NEW YORK—EMC Corp. told a group of analysts at an event here Thursday that its Documentum and Legato Software divisions will operate as an integrated entity alongside other EMC software offerings under the newly unveiled EMC Software Group.
The Hopkinton, Mass., storage makers new Software Group faces lofty internal expectations. Joe Tucci, EMCs president and CEO, announced at EMCs Analyst Day 2004 Conference that software license and services revenues are targeted to reach approximately $1.5 billion for the full 2004 calendar year, with a target for the full company of $8.1 billion in revenue.
“I believe its within our reach [to get] $850 million in income this year,” Tucci said. “Im telling you, this is it. Were not playing games.”
Stocked with 1,660 developers and 865 sales representatives, the EMC Software Group will be squarely focused on helping EMC solidify its ILM, or information lifecycle management, push with tangible products. The software coming from the group will help customers overcome a variety of data movement, regulatory compliance, backup, e-mail and content management hurdles, Tucci noted.
Tucci said the groundwork has already been laid to build a common management interface for Documentum and Legato across its product set backbone.
“Weve got a pretty good jump with ControlCenter. This isnt something were starting from scratch,” said Tucci.
EMC last year bought Documentum, which develops enterprise content management software, for about $1.7 billion, and it bought Legato, which makes data backup and archiving software, for about $1.3 billion.
“EMC Software Group will combine open systems and [EMC] products like ControlCenter and OpenPath, Legato, and Documentum,” said Tucci. “If we want to do more acquisitions we have a place to put it and have good synergy right away.”
The new business unit will be co-led by EMC executive vice presidents David DeWalt, who formerly headed Documentum, and Mark Lewis.
VMWare, a server virtualization software maker that EMC acquired early this year, will not be part of the EMC Software Group, according to Tucci. Instead, VMWare will be run as a separate EMC business unit creating “virtual infrastructure” technology to power EMCs ILM and utility computing designs.
“I made a commitment to [IBM CEO] Sam Palmisano and [Hewlett-Packard Co. Chairman and CEO] Carly Fiorina, who were big partners of VMWare. I said we would operate VMWare at an arms-length separate subsidiary,” Tucci said.
By not including VMWare in the software group, EMC is failing to keep up with IBM on the storage virtualization front, said analyst Mike Khan, of the Clipper Group Inc.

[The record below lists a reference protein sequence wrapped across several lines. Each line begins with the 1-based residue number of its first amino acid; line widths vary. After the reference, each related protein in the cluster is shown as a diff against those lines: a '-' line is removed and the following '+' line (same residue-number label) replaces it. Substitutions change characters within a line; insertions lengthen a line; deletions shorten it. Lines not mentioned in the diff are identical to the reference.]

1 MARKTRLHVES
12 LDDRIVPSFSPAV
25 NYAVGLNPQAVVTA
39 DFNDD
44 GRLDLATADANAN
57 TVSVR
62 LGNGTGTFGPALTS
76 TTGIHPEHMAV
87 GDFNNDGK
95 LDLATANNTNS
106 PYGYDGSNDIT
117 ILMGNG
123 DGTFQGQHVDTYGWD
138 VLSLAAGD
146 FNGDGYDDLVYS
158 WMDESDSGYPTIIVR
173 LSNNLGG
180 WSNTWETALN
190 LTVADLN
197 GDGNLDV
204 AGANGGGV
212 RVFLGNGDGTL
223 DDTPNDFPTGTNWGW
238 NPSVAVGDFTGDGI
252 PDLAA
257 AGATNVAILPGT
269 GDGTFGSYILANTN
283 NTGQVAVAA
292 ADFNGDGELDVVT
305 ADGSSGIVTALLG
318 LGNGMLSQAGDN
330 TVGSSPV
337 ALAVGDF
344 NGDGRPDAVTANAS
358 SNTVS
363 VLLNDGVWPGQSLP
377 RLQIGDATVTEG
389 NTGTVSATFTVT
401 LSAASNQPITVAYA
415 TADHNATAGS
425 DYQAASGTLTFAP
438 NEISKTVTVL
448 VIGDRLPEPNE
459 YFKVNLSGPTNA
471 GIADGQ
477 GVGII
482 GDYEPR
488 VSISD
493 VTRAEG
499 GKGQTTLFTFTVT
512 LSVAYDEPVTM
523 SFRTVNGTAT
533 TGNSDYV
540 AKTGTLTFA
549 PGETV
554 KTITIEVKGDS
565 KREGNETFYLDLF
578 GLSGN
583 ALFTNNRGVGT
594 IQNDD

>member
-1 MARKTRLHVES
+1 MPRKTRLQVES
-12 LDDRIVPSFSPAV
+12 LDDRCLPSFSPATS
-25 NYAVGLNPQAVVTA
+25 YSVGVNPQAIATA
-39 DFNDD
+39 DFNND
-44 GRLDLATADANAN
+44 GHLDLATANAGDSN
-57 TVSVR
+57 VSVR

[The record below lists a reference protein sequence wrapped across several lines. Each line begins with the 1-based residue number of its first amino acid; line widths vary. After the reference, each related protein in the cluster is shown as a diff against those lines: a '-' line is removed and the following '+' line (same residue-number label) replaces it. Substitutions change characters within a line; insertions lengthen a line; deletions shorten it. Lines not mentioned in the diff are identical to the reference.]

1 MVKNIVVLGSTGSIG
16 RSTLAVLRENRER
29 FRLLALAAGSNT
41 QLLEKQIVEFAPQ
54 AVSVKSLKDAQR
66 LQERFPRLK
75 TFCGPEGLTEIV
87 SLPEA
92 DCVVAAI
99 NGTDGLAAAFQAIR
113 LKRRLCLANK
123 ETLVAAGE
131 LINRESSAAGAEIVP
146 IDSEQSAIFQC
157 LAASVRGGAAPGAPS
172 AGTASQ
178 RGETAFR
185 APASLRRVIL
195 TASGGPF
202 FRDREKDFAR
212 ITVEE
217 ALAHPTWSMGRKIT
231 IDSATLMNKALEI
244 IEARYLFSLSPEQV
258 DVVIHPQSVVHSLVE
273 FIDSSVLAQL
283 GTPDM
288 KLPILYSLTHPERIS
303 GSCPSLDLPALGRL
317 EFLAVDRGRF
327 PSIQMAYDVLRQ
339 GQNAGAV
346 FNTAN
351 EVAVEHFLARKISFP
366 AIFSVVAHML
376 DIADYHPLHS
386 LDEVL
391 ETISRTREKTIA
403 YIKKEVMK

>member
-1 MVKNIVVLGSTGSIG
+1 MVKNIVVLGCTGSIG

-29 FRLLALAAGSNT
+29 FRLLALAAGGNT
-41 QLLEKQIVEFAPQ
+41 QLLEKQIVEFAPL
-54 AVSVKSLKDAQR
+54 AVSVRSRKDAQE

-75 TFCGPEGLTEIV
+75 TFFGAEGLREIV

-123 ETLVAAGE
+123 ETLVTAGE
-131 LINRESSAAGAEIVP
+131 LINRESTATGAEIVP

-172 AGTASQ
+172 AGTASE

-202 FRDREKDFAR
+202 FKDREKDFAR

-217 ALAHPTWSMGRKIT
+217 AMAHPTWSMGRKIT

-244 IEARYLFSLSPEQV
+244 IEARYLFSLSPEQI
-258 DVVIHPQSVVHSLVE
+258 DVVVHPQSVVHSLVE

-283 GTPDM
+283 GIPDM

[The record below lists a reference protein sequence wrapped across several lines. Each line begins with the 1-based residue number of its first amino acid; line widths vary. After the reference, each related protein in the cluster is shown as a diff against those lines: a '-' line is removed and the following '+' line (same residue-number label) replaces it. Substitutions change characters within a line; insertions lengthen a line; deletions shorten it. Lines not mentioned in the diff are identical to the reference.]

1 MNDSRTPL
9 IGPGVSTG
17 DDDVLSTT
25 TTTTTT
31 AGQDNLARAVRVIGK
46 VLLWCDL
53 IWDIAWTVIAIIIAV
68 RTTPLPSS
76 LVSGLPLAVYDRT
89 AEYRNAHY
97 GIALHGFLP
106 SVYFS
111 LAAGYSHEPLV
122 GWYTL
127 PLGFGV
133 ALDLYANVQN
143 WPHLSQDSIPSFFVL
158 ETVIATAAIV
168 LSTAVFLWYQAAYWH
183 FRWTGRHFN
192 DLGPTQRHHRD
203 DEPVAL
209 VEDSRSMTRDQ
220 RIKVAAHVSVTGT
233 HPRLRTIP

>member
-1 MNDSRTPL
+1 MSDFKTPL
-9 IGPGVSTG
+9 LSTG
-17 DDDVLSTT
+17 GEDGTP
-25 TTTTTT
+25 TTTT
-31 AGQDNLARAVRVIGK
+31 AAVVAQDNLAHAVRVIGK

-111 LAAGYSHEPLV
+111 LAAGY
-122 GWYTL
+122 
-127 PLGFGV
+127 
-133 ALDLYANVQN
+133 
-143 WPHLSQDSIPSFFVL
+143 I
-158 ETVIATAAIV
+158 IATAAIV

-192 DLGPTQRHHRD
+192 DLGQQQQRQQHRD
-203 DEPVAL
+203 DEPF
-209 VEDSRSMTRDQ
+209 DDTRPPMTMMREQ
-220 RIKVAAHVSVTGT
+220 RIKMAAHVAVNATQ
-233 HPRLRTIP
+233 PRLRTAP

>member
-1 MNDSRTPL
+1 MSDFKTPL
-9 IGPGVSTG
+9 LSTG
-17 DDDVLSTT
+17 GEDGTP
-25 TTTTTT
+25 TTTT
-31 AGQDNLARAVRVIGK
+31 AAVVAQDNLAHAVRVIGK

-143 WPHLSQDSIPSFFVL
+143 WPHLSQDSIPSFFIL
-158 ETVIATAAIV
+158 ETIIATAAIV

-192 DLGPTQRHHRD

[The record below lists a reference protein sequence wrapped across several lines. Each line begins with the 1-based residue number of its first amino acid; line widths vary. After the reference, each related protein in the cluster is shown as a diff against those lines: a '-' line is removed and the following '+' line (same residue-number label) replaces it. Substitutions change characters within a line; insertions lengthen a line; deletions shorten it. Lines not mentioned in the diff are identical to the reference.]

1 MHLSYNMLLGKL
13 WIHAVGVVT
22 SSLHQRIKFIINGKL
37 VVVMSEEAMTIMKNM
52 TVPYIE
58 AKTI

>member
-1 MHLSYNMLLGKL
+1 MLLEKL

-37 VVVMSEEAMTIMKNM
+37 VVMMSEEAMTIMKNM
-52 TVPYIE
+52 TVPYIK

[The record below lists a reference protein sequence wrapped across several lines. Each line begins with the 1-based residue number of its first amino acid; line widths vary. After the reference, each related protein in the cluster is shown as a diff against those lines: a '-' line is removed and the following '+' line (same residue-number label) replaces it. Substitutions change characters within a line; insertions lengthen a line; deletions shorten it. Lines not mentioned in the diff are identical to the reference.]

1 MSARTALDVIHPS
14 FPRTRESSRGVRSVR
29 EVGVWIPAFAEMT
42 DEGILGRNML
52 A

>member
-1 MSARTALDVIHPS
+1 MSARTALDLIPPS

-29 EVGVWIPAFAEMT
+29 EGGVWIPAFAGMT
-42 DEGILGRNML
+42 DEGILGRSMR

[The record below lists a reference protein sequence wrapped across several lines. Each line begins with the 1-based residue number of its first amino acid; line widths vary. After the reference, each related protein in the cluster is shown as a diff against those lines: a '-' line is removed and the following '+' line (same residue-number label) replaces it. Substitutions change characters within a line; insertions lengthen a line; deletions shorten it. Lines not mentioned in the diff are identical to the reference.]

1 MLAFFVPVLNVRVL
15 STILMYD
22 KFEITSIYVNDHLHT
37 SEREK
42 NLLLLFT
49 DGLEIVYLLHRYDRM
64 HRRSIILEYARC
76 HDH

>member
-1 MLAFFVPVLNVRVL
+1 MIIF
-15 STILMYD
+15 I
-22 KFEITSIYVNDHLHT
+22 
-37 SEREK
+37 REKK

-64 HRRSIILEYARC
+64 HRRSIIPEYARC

“Theres no doubt a virtualized infrastructure is an important requirement for a lot of enterprises,” said Kahn, in Wellesley, Mass. “The details tell everything. And if EMC [did not] present a lot of details, its hard to extrapolate beyond VMWare. … Time might fix things for EMC, but right now I think IBM has a completeness advantage.”
On the product front, EMC said it will add a gateway policy engine later this year. Based on Legato technology, the new policy engine will support EMCs Symmetix, Clarion, DMX and even tape products, and enable customers to move and retrieve data from whatever storage device that is important, officials said.
EMCs new software group will spearhead the inclusion of “Storage Aware Content Management” across EMCs products. Planned as a suite of common services with a common management interface, the technology will allow any data repository to understand what different types of storage devices are running beneath it. Storage Aware Content Management will also serve data protection and access recovery functions, officials said.
To help customers implement lower-cost storage area networks (SANs), EMC officials said the company plans to feature native iSCSI support and management for all its product families this year by having its storage resource management ControlCenter software tie into iSCSI.
To boost replication capabilities across greater distances, EMC will soon announce its MirrorView/A product. The new version of the product, debuting later this year, will allow for simultaneous asynchronous and synchronous connectivity between a number of sites with the same volume of data flow even if a site loses power. The technology will be available on current and future generations of EMCs DMX product line. Asynchronous capabilities for Clarion will be available in July.
Dipping into tape library waters that EMC steadfastly refused to wade into in the past, the company announced that it will resell Advanced Digital Information Corp. (ADIC) Scalar tape libraries, including the ADIC Scalar 24, Scalar 100, Scalar i2000 and Scalar 10K models with LTOP tape drives, to push its ILM portfolio.
Tim Fives, manager of Documentum applications at York International Corp., said he expected EMC to take the direction it announced on Thursday with Documentum and Legato.
“They really address the same problem,” said Fives, in York, Pa. Fives said hell be interested in seeing how EMC handles the integration of the products long-term. “Hopefully, they wont make them dependent on each other. Thats the one concern I have,” he said. Fives said the acquisition would have caused York International to take a “hard look” at standardizing on Legato and other EMC technologies. But York is instead in the process of outsourcing much of its back-end technology infrastructure to EDS, which is why Fives wants to be assured of being able to use Documentum independently of other EMC technologies.
Additional reporting by Dennis Callaghan
Editors Note: This story was updated to include more product information and user and analyst comments.